More Than Money
Issue #34

The Art of Giving

Table of Contents

“Science Vs. Art”

Based on an interview with Pamela Gerloff

In the scientific world, you make calculations to determine the probable results of an experiment; however, when you make a donation to a person or organization, there is no way to calculate what's going to happen-because you're dealing with human beings, with all of their individual differences. When I fund a scholarship, I make the assumption that the quality of the recipient's life will be improved by education. However, as far as I know, there is no objective way to measure that. You could measure it by the accumulation of money, I suppose, but I think that's a poor index of the quality of life.

When I funded a full graduate fellowship in engineering at Harvard, I wrote a letter to the dean indicating my desires for how the money should be spent. For example, I preferred that the recipient be a declared candidate for a doctorate, an electrical engineering student, and a person of Japanese lineage (if not Japanese, then Asian; if not that, then anything would do). I gave the dean a list of ten desires-not rules, but preferences. The last item on the list said that because I recognized that conditions might change, the dean could use the funds for anything he or she felt was important, while staying within the spirit of the gift.

I did that because when I was a student at the Graduate School of Engineering at Harvard, a big dispute arose over the Gordon McKay legacy. McKay had left a lot of money to Harvard, to be used to advance the design of shoe machinery. Of course, by the time I got there, everybody had figured out how to design shoe machinery! Harvard went to court and said that McKay must not have meant to constrain the use of money in that way. Harvard won the lawsuit.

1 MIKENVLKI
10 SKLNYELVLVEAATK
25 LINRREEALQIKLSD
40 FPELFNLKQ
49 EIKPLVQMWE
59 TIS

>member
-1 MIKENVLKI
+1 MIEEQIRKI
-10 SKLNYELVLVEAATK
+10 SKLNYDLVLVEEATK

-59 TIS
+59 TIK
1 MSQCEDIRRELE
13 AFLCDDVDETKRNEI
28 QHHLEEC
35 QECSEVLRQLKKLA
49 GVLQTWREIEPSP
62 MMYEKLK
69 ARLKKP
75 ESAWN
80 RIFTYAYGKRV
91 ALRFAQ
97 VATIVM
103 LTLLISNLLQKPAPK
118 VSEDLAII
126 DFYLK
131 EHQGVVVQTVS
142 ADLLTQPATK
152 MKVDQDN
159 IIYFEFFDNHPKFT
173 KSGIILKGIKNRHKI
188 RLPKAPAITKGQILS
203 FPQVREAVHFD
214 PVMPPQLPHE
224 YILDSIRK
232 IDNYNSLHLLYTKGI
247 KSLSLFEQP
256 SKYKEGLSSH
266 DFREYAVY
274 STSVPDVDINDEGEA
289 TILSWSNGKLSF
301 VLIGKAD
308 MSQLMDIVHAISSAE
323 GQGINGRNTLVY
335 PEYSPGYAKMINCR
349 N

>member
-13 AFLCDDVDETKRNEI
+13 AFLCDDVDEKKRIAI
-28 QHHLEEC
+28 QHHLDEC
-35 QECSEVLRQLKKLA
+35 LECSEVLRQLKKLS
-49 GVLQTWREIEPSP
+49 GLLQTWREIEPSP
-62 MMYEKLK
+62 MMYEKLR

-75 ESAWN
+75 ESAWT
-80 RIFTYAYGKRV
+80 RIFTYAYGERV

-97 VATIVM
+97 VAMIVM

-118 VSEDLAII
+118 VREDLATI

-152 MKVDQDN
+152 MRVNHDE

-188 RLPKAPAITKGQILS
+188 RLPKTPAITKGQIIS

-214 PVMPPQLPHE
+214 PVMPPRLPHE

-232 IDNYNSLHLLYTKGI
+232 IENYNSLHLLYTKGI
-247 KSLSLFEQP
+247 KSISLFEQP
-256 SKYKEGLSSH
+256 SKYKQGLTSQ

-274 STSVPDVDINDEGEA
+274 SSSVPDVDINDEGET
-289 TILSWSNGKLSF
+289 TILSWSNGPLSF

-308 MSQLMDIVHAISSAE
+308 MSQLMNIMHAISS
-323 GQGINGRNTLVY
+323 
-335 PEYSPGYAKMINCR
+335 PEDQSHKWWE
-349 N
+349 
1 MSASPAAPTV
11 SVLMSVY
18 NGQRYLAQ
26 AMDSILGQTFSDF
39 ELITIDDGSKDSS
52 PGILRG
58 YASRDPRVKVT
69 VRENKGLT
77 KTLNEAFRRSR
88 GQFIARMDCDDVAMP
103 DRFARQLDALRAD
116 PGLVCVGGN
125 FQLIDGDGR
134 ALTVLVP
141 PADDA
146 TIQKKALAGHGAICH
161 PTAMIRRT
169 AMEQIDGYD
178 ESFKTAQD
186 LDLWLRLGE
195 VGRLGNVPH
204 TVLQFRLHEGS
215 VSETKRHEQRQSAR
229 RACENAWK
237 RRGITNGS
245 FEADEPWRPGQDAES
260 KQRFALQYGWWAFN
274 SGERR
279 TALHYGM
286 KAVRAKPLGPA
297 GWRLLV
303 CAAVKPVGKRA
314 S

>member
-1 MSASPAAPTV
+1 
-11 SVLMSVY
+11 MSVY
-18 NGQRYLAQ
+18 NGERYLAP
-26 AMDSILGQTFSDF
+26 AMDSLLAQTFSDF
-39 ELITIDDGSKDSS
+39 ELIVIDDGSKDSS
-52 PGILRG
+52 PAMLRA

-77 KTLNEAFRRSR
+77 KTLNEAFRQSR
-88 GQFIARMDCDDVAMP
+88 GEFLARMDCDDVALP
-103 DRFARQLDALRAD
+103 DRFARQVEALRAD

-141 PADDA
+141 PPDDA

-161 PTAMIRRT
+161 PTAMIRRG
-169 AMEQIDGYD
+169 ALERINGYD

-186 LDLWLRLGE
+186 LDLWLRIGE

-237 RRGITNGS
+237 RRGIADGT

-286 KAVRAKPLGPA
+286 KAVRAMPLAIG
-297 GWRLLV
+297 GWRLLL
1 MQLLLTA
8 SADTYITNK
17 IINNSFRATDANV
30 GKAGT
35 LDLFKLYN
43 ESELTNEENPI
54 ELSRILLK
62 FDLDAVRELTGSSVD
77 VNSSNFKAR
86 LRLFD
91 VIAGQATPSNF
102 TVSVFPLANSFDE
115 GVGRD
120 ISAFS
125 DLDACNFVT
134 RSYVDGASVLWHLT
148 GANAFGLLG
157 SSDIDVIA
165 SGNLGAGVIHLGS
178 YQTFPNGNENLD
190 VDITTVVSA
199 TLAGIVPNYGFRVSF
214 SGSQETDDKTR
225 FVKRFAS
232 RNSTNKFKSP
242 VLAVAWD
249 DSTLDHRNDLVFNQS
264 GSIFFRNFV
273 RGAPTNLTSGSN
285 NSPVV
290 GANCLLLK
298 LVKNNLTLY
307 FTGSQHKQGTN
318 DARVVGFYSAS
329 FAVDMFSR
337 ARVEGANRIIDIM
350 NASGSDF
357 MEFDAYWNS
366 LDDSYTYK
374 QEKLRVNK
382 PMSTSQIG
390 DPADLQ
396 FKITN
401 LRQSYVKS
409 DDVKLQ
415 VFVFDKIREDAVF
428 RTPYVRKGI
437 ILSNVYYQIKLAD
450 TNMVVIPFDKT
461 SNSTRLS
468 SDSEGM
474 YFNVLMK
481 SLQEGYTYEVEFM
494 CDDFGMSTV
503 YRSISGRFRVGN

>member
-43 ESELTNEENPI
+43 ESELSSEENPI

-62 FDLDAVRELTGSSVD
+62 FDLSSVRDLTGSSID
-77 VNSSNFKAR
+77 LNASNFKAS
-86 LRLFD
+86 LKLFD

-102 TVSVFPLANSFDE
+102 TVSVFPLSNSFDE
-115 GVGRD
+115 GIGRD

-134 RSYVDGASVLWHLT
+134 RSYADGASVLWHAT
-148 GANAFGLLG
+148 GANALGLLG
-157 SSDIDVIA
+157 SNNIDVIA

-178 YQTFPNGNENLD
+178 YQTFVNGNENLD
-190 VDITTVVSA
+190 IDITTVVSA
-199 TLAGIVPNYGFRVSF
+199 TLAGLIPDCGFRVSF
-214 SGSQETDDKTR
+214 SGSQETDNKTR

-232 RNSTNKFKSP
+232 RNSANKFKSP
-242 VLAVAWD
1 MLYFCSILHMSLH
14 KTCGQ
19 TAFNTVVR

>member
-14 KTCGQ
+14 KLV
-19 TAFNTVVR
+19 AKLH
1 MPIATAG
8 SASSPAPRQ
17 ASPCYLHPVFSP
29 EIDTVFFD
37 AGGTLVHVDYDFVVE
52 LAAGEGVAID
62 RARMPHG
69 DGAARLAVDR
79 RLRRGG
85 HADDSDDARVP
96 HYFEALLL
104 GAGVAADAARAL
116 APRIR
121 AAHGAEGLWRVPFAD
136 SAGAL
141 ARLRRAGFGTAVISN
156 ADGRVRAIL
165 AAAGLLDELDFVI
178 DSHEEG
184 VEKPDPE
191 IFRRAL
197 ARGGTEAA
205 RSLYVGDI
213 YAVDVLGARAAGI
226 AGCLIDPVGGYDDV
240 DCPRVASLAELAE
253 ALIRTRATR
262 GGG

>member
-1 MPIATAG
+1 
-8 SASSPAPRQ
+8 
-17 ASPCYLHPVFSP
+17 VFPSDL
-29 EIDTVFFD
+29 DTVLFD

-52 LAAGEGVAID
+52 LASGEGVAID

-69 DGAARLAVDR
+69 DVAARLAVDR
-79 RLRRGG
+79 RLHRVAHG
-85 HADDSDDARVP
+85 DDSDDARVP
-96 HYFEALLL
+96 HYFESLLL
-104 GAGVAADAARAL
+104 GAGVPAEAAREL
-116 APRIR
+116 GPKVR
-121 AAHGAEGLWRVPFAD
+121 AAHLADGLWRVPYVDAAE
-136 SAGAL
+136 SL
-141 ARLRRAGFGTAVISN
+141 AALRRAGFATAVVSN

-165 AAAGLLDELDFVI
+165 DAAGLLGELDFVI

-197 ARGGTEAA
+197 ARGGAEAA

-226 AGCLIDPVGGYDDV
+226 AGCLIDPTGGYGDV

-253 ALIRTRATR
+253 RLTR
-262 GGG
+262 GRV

The reason I fund fellowships is to improve the capability and the life of a student and the ability of that person to make a contribution to society, thereby enhancing not only the student's life but society as well. As a scientist, I might say, "Gee, you ought to be able to measure that," and it's true that psychologists can measure a lot of different things. But I always remember something that happened years ago, when I was working at MIT's Lincoln Laboratory. There was to be an evaluation of all the staff members and I tried to figure out what everyone's raise ought to be. I came up with an elaborate scheme and took it to my boss. I thought I had it all figured out. He looked at it and said, "That's pretty good, but you're trying to turn an art into a science."

To me, giving is the same. Instead of trying to turn it into a science, we may as well accept that it's an art.


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